Q: We have 170 hourly employees and, as part of my job, I prepare job assignment reports in Microsoft Word that contain several lists, sorted by name. As you can see in the attached example report, I use a three-column table in Word to list these names. The problem arises when I make small changes to these lists, such as deleting a name in column one. This forces me to readjust each subsequent column using the cut and paste commands multiple times. There has to be an easier way to do this, and I’ll bet you are going to suggest an Excel solution, but I don’t know how to use Excel. Is there an easier way to accomplish this in Word?

 

A: Your best solution might be to use Word’s Column tool to display multiple columns. The key to using the Column tool is to insert continuous section breaks before and after the columns to prevent the remainder of the Word document from also displaying multiple columns.

 

To use this feature, insert a section break where you want the columns to start, as follows: From the Page Layout tab, select Breaks, Continuous (under Section Breaks). Next, from the Page Layout tab, select Columns, Three. Thereafter, your three-column list of names flows seamlessly from one column to the next.

 

This allows you to insert or delete names anywhere in the list, and the columns adjust accordingly. Once you have completed this process, insert another section break at the end of your last column, then set the formatting back to a single column to prevent any text or data below from displaying a multiple column format, as follows: Position your cursor after the last column entry, then from the Page Layout tab, select Breaks, Continuous (under Section Breaks). With your cursor positioned after the second section break, from the Page Layout tab, select Columns, One. The results appear as follows:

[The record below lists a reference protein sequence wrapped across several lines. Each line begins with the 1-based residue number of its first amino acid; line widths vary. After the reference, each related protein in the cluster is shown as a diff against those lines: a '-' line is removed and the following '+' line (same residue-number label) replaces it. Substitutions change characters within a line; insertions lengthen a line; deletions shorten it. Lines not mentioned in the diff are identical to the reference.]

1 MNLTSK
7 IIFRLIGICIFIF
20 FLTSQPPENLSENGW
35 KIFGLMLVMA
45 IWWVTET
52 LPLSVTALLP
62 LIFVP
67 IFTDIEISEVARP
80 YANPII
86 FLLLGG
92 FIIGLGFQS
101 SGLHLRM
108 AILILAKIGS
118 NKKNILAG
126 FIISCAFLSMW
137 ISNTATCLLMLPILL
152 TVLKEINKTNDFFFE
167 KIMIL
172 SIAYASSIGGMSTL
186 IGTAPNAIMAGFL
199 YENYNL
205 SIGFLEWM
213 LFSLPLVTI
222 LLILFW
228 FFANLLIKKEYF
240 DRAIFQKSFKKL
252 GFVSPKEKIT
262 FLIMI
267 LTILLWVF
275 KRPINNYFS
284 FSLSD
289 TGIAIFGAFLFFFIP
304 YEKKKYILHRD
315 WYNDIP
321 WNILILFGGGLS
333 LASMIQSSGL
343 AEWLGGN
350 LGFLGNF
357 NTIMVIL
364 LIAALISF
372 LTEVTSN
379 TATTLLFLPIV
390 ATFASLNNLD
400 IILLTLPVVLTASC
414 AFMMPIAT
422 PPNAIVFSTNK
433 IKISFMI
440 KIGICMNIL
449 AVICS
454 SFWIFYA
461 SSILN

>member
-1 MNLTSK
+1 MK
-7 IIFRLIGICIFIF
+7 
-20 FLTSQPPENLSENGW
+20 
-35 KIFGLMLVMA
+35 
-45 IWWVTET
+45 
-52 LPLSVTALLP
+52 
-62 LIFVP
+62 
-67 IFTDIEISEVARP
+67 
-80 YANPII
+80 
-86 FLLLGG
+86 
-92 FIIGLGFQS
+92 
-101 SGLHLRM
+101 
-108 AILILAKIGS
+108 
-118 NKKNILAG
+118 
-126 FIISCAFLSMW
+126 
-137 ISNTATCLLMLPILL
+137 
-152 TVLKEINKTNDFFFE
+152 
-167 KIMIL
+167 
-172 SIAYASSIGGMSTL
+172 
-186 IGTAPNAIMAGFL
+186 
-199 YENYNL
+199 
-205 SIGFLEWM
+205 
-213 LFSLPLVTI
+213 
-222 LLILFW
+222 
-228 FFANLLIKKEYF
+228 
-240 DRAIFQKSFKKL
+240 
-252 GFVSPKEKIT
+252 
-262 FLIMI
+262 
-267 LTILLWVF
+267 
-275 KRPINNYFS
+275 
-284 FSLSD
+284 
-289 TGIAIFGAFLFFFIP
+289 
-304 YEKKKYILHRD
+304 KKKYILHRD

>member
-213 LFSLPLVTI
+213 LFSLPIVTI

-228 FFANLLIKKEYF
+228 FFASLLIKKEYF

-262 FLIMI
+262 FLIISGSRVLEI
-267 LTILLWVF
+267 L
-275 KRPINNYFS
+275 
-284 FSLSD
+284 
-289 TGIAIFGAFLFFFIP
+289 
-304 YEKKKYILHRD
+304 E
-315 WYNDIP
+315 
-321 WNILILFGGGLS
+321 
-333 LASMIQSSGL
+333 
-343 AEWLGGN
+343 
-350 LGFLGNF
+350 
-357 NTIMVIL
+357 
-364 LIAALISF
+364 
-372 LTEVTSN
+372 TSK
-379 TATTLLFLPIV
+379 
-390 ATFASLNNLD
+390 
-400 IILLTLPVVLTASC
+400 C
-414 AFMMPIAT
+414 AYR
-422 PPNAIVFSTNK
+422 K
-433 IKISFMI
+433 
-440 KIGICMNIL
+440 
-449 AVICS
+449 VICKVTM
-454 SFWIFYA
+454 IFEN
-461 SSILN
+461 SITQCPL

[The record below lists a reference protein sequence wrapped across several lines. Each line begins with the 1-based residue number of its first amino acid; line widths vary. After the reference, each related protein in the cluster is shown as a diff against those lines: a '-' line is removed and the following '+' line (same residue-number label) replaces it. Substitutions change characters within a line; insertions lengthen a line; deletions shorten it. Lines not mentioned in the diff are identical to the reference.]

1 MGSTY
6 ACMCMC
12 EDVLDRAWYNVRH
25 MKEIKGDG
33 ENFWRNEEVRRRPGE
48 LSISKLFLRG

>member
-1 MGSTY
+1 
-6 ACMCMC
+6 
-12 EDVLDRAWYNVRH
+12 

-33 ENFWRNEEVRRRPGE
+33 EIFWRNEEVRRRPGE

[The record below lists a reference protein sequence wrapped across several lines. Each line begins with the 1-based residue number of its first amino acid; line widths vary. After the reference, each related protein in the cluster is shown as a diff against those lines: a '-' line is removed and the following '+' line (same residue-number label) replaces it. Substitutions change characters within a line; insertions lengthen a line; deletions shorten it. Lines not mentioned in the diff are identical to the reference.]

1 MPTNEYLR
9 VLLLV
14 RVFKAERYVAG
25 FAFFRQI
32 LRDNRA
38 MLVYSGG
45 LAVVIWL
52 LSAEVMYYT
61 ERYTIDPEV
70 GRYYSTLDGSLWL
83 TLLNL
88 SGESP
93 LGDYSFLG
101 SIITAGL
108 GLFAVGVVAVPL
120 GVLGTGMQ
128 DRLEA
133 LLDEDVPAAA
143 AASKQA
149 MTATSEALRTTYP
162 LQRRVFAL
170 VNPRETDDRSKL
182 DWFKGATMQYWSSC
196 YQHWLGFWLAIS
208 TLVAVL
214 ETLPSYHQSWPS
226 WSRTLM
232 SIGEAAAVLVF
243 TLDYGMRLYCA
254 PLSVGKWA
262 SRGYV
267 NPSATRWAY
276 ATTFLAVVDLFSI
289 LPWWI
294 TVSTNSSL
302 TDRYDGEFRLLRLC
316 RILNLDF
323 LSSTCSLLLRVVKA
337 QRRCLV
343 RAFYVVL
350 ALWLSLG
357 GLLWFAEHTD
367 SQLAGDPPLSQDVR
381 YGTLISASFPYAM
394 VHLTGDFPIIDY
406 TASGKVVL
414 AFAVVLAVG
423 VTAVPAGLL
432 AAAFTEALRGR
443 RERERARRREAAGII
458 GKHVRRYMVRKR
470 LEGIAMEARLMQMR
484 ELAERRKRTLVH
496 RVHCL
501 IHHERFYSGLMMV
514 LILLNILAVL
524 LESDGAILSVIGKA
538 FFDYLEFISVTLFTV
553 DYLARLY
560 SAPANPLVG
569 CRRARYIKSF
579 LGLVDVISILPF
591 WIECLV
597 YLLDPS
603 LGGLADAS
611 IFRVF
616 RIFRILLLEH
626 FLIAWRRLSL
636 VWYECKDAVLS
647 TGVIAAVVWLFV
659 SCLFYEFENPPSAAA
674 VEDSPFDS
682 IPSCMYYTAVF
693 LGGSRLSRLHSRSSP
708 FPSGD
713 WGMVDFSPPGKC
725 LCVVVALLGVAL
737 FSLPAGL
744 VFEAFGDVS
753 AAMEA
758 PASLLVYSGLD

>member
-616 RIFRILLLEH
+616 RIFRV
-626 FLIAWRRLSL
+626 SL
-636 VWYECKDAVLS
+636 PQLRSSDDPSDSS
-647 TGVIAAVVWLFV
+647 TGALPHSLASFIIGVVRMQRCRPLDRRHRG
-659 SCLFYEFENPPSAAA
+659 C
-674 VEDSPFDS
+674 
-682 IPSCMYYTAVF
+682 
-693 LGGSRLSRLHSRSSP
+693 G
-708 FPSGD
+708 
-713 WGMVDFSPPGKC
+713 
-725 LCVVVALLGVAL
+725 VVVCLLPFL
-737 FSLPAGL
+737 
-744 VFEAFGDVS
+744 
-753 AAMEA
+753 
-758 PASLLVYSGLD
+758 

Note: If necessary, you also can sort your Word list as follows: Highlight the list and, from the Home tab, click the Sort icon from the Paragraph group. You also can force a column break at any point in your list by positioning your cursor where you want the column break to occur and then, from the Page Layout tab, selecting Breaks, Column.

 

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TECHNOLOGY Q&A
PivotTable growing pains  
By J. Carlton Collins
February 2012

Q: I have created several dozen PivotTable reports in Excel to meet our reporting needs. However, as new rows of data are added to the source data, I must constantly redefine the source data range for all PivotTables, which is very time-consuming. Is there a way to make my PivotTables automatically recognize new data rows and columns as they are added?

 

A: Excel 2010 and 2007 provide a new feature that enables you to convert your source data to a Table. Thereafter, the data range referred to by your PivotTables automatically expands as additional columns or rows are added to your source data.

 

To use the Table feature, make sure that there are no blank rows or columns in the source data, and select a single cell within your source data. Next, from the Insert tab, select Table, and click OK. Create your PivotTable from the source data (or if you have already created your PivotTable, redefine your PivotTable source data ranges), and thereafter, your PivotTables automatically refer to the correct source data range, even if the source data shrinks or grows. In addition to creating a table that grows dynamically as new data are added, the Table tool also adds a table name, banded row formatting, dropdown filter buttons, table styles and row totaling. Examples of data before and after table formatting are shown below.